Chad Dickerson. RSS: Really Simple Solution. InfoWorld. Jan. 30, 2004.

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E-Gov Initiatives are Mixed

"The drive by public agencies to provide information and services on the Internet opens up a way for Americans to contact government that was not available a decade ago. This report (.pdf) takes stock of how e-government is faring by placing e-gov in the context of the other ways people get in touch with government, such as telephone calls, in-person visits, and letters. It then assesses whether different means of contact – or other factors – are connected to the rates of success and satisfaction that users report when they reach out to government. This comparative look at how Americans get hold government reveals the benefits and limits of e-government at its current stage of evolution."

Pew Internet & American Life Project. How Americans Get in Touch with Government. May 24, 2004.

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May 25, 2004

What Happens When Luddites Write Online Law

"A congressional hearing on Internet porn last week illustrates what happens when politicians try to ban technology they don't like or understand.

"The topic of Thursday's meeting of the House of Representatives' consumer protection subcommittee was a bill intended to require that programs like Kazaa and Grokster obtain parental consent before installation. The only problem: The bill that Stearns and his colleagues suggest as a solution is so broadly worded that it regulates far more than just peer-to-peer applications."

Declan McCullagh. Bad Laws, Bad Code, Bad Behavior. News.com. May 10, 2004.

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May 24, 2004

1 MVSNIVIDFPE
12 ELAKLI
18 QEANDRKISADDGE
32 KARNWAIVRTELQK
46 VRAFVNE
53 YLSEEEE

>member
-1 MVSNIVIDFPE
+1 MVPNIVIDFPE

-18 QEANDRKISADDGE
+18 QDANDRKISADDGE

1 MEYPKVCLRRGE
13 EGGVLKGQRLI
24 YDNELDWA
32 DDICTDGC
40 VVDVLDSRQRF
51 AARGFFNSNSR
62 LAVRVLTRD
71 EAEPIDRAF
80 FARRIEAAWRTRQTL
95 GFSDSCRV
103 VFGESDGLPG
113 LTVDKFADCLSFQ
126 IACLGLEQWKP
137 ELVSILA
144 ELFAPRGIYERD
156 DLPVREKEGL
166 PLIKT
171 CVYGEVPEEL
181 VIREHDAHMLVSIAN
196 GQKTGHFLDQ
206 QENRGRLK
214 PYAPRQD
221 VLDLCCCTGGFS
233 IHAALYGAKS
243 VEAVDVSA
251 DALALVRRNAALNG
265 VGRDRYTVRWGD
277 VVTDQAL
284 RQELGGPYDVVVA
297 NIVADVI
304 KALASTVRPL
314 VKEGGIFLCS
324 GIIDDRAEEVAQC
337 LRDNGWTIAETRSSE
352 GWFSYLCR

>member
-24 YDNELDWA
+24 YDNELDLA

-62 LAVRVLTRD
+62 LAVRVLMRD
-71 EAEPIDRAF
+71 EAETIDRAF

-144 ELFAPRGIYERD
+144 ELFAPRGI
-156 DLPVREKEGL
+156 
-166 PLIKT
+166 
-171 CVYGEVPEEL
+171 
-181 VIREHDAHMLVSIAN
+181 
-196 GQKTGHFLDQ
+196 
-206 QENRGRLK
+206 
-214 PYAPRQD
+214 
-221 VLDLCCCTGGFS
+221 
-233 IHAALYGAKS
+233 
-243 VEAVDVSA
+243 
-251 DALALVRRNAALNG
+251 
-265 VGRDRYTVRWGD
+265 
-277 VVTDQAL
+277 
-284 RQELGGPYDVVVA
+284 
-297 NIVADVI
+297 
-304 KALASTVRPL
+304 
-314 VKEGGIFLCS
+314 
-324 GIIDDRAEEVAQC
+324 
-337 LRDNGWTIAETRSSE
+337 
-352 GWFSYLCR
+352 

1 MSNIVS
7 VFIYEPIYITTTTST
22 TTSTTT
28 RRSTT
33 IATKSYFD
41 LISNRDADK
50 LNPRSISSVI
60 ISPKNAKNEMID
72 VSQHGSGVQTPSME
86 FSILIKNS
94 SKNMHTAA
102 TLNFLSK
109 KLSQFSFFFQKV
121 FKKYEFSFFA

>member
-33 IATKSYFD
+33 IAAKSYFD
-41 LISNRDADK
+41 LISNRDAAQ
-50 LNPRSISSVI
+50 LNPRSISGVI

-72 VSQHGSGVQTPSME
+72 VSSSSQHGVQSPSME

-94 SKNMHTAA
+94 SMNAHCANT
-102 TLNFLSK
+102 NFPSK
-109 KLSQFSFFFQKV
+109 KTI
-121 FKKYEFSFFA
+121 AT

FCC Sees Wireless as Vital

"The Federal Communications Commission is stepping up efforts to establish wireless as a viable broadband option to cable and DSL in order to make high-speed Internet access available to all Americans by 2007.

"To achieve those goals, set by President Bush, the agency is looking at reallocating spectrum for broadcast television to wireless and expanding bands in the 5GHz range, FCC Chairman Michael Powell said in a speech earlier this week at the FCC Wireless Broadband Forum in Washington, D.C."

Richard Shim. Powell: Wireless Vital to Broadband Future News.com. May 20, 2004.

Federal Communications Commission. 2004 Wireless Broadband Forum.

Hon. Michael K. Powell. Remarks at the FCC Wireless Broadband Forum. (.pdf) May 19, 2004.

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Aggregator Analysis & the Syndication Scene

Less than a week after my presentation, "Social Software in the Library," for the Law Librarians' Society of Washington, D.C., today's SNTReport.com post brings you several items that discuss the importance of syndication within the social software toolset.

The first story is from Wired News, which publishes a review of RSS aggregators. "The Web is awash in little orange buttons. Those buttons take readers to pages filled with XML code for RSS or Atom syndication services. People who don't know about XML or RSS or Atom get a screen full of ugly computer code," says the Wired News article. "But those clued into the secret handshake -- or more accurately, the right decoding software -- know those buttons are the key to speed-reading the Web. Those buttons are for people who use aggregators (sometimes called newsreaders)."

"The aggregators come in many forms, sizes and prices. There are open-source apps for the desktop, Web-based applications and even readers for Palm PDAs. Wired News took a look at four leading readers to get a sense of which tools are the best for keeping an eye on breaking developments on the Web."

The second article, from Mary Jo Foley's excellent Microsoft Watch blog, outlines the importance of syndication, not only to the world's most influential computer company, but all of the world's most influential businesses.

"Microsoft Chairman Bill Gates found a way to explain Real Simple Syndication (RSS) to 100 CEOs, some of whom are barely comfortable checking their own e-mail, as part of his keynote that kicked off the company's eighth annual CEO summit," wrote Foley.

"The productivity benefits accrued by companies that aren't afraid to back 'bottoms-up empowerment' was a key theme for Gates during his hour-long address, attended by CEOs from Barnes & Noble, Berkshire-Hathaway, Dell, Delta, Fanny Mae, Hewlett-Packard, Home Depot and other Fortune 1000 firms from around the world."